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Etymology 1[edit]

From Middle English prik, prikke, from Old English prica, pricu ‎(a sharp point, minute mark, spot, dot, small portion, prick), from Proto-Germanic *prikô, *prikō ‎(a prick, point), of uncertain origin, perhaps from Proto-Indo-European *breyǵ- ‎(to scrape, scratch, rub, prickle, chap). Cognate with West Frisian prik ‎(small hole), Dutch prik ‎(point, small stick), Danish prik ‎(dot), Icelandic prik ‎(dot, small stick). Pejorative context came from prickers, or witch-hunters.


prick ‎(plural pricks)

  1. A small hole or perforation, caused by piercing. [from 10th c.]
  2. An indentation or small mark made with a pointed object. [from 10th c.]
  3. (obsolete) A dot or other diacritical mark used in writing; a point. [10th-18th c.]
  4. (obsolete) A tiny particle; a small amount of something; a jot. [10th-18th c.]
  5. A small pointed object. [from 10th c.]
    • Shakespeare
      Pins, wooden pricks, nails, sprigs of rosemary.
    • Bible, Acts ix. 5
      It is hard for thee to kick against the pricks.
  6. The experience or feeling of being pierced or punctured by a small, sharp object. [from 13th c.]
    I felt a sharp prick as the nurse took a sample of blood.
    • A. Tucker
      the pricks of conscience
  7. (slang, vulgar) The penis. [from 16th c.]
  8. (slang, pejorative) Someone (especially a man or boy) who is unpleasant, rude or annoying. [from 16th c.]
  9. (now historical) A small roll of yarn or tobacco. [from 17th c.]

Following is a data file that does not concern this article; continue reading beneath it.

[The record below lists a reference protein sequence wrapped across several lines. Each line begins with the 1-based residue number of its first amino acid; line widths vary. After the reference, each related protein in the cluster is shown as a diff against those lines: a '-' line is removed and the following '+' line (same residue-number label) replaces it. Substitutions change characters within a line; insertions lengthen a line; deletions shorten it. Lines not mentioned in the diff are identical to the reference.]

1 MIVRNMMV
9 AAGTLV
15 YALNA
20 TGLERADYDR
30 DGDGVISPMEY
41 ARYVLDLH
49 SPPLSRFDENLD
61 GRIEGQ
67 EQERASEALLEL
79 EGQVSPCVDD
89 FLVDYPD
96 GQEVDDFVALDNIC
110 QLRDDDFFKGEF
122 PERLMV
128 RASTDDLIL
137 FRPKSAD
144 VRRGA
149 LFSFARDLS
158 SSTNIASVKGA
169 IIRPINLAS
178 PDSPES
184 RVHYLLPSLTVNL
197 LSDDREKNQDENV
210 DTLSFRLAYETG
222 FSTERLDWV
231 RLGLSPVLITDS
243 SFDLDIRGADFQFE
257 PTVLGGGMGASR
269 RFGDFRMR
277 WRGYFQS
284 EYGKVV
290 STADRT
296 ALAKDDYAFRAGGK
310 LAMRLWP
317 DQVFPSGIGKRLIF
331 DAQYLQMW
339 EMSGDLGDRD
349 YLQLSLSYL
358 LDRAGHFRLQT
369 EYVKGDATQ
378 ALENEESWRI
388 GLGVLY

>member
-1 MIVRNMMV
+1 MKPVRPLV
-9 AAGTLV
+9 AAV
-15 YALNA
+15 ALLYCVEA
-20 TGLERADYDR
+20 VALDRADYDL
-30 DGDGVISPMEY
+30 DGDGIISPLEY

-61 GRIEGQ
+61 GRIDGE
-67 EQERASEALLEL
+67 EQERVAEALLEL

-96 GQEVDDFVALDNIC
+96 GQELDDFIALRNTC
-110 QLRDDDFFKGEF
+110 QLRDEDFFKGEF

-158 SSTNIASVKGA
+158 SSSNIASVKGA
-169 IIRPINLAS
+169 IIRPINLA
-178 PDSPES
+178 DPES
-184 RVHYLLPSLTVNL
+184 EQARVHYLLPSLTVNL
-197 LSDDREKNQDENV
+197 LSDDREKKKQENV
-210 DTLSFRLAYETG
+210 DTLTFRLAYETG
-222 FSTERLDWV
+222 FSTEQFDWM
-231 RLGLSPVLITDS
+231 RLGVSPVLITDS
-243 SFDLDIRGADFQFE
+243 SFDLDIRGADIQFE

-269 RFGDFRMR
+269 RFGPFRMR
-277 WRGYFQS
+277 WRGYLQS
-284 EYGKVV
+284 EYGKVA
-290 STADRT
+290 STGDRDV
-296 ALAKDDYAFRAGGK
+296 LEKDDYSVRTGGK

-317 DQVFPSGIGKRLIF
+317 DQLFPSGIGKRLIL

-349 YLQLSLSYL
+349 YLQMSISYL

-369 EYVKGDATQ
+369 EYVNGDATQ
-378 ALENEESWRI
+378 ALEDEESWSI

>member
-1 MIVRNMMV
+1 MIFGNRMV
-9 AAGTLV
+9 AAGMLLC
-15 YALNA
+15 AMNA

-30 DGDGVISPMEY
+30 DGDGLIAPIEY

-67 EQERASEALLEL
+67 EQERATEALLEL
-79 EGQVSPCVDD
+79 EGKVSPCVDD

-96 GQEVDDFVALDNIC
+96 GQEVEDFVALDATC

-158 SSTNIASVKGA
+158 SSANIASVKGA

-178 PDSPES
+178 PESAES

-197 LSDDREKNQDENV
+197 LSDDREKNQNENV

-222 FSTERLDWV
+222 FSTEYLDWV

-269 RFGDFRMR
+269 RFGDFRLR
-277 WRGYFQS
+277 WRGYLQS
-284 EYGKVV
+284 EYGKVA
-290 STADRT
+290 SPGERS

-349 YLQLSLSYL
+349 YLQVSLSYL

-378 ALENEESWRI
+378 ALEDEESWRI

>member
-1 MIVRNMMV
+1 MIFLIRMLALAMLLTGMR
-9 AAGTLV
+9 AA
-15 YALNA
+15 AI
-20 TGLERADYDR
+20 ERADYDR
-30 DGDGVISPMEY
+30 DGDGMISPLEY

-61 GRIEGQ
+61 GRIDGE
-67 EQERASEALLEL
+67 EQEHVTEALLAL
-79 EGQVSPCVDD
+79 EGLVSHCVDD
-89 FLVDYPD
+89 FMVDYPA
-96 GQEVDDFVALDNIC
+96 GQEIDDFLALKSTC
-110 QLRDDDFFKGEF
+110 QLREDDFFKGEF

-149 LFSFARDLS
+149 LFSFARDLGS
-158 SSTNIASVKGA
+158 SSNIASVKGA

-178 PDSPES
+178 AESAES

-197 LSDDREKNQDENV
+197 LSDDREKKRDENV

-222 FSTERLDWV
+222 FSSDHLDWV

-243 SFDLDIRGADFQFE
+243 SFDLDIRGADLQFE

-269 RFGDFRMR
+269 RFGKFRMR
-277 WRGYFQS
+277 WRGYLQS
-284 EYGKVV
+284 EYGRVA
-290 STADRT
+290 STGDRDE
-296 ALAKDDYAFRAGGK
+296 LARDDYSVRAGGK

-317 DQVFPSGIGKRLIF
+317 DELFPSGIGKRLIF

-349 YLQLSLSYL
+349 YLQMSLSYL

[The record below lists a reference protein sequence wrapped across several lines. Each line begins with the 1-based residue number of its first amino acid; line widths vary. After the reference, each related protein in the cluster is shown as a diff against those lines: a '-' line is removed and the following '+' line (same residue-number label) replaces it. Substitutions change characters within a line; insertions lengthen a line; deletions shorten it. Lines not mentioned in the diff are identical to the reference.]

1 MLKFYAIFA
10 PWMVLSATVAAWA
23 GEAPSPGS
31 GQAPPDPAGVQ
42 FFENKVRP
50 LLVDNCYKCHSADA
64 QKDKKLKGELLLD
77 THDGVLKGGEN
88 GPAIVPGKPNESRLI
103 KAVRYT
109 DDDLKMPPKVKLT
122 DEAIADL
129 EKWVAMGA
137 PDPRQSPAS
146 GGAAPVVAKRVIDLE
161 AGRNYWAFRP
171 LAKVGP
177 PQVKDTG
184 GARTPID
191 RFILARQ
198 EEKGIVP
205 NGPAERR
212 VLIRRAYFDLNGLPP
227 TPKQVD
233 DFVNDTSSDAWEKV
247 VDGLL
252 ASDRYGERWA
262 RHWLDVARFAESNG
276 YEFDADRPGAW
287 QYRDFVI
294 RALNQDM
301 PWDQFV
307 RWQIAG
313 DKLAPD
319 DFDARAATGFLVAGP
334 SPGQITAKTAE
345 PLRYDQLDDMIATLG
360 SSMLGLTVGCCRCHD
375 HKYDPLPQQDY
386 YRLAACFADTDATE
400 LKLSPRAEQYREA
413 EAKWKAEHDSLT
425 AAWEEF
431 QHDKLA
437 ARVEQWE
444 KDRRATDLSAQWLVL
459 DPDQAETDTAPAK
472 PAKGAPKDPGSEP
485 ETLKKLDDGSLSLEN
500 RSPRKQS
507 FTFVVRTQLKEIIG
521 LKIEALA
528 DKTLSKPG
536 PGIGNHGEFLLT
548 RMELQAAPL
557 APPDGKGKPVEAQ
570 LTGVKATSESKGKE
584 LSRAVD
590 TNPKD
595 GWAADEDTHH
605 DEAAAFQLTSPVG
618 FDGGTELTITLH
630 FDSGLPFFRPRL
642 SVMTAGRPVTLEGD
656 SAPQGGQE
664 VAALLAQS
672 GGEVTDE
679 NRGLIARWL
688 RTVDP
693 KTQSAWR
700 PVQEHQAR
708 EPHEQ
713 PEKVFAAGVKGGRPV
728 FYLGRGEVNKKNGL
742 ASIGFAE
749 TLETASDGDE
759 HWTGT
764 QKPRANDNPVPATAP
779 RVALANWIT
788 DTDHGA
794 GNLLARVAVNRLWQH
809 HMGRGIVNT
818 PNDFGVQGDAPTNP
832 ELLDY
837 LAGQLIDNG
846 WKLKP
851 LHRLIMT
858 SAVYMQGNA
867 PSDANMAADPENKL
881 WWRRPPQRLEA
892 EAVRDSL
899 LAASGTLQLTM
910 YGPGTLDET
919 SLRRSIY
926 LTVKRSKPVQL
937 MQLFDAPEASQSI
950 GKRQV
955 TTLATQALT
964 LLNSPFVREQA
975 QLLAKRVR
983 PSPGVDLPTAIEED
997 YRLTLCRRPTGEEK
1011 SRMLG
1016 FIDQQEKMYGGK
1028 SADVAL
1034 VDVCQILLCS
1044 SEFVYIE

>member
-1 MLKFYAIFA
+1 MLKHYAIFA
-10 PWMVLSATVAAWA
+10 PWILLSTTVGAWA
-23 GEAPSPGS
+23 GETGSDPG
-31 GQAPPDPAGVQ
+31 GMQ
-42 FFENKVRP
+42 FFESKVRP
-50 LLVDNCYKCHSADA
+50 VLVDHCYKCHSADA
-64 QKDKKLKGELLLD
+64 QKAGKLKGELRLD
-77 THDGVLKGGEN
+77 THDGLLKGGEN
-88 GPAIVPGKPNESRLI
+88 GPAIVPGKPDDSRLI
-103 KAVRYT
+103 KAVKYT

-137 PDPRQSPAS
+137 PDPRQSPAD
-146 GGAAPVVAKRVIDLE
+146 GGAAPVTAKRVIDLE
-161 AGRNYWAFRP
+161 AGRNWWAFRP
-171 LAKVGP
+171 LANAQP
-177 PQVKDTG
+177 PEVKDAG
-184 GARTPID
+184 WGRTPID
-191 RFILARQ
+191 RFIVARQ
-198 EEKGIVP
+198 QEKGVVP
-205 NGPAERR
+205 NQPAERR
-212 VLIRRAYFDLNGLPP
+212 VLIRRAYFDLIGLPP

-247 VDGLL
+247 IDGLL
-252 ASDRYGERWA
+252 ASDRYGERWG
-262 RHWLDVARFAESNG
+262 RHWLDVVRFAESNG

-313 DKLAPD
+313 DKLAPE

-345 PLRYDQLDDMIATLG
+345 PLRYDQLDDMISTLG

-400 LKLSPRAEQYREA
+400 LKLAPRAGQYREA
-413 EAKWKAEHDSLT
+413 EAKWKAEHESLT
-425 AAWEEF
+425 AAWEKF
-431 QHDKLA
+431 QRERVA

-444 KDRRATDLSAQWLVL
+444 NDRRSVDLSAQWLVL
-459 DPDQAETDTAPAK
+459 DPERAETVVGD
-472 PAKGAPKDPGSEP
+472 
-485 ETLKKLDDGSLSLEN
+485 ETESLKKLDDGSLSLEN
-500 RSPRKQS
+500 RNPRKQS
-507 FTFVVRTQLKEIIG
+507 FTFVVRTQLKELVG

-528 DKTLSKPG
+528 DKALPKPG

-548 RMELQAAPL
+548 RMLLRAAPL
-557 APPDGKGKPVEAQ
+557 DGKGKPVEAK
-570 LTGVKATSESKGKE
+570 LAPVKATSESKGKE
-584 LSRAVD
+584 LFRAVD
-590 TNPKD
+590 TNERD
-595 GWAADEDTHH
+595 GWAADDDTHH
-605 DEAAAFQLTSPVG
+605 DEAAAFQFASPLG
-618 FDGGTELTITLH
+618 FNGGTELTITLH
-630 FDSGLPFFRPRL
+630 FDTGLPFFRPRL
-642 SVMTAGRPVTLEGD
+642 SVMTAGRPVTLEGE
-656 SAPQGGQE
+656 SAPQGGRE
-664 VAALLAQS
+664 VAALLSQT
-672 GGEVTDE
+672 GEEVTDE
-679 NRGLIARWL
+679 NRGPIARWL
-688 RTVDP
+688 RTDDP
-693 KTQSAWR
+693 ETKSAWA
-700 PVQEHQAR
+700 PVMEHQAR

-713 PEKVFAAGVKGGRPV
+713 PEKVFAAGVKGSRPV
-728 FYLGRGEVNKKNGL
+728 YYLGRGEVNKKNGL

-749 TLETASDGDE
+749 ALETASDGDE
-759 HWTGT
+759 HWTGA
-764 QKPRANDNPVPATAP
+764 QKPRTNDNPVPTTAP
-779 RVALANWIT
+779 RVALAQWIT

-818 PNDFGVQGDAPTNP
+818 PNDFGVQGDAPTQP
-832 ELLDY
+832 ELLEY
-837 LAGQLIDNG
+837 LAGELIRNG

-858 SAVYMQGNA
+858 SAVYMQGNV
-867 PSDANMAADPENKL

10. The footprint of a hare.
  11. (obsolete) A point or mark on the dial, noting the hour.
    • Shakespeare
      the prick of noon
  12. (obsolete) The point on a target at which an archer aims; the mark; the pin.
    • Spenser
      they that shooten nearest the prick
Derived terms[edit]

Etymology 2[edit]

From Middle English prikken, from Old English prician, priccan ‎(to prick), from Proto-Germanic *prikōną, *prikjaną ‎(to pierce, prick), of uncertain origin; perhaps from Proto-Indo-European *breyǵ- ‎(to scrape, scratch, rub, prickle, chap). Cognate with dialectal English pritch, Dutch prikken ‎(to prick, sting), Middle High German pfrecken ‎(to prick), Swedish pricka ‎(to dot, prick), and possibly to Lithuanian įbrėžti ‎(to scrape, scratch, carve, inscribe, strike).


prick ‎(third-person singular simple present pricks, present participle pricking, simple past and past participle pricked)

  1. (transitive) To pierce or puncture slightly. [from 11th c.]
    John hardly felt the needle prick his arm when the adept nurse drew blood.
    1. (farriery) To drive a nail into (a horse's foot), so as to cause lameness.
  2. (transitive) To form by piercing or puncturing.
    to prick holes in paper
    to prick a pattern for embroidery
    to prick the notes of a musical composition
    (Can we find and add a quotation of Cowper to this entry?)
  3. (obsolete) To mark or denote by a puncture; to designate by pricking; to choose; to mark.
    • Francis Bacon
      Some who are pricked for sheriffs.
    • Sir Walter Scott
      Let the soldiers for duty be carefully pricked off.
    • Shakespeare
      Those many, then, shall die: their names are pricked.
  4. (transitive, chiefly nautical) To mark the surface of (something) with pricks or dots; especially, to trace a ship’s course on (a chart). [from 16th c.]
  5. (nautical, obsolete) To run a middle seam through the cloth of a sail. (The Universal Dictionary of the English Language, 1896)
  6. To fix by the point; to attach or hang by puncturing.
    to prick a knife into a board
    • Sandys:
      The cooks prick it [a slice] on a prong of iron.
    (Can we find and add a quotation of Isaac Newton to this entry?)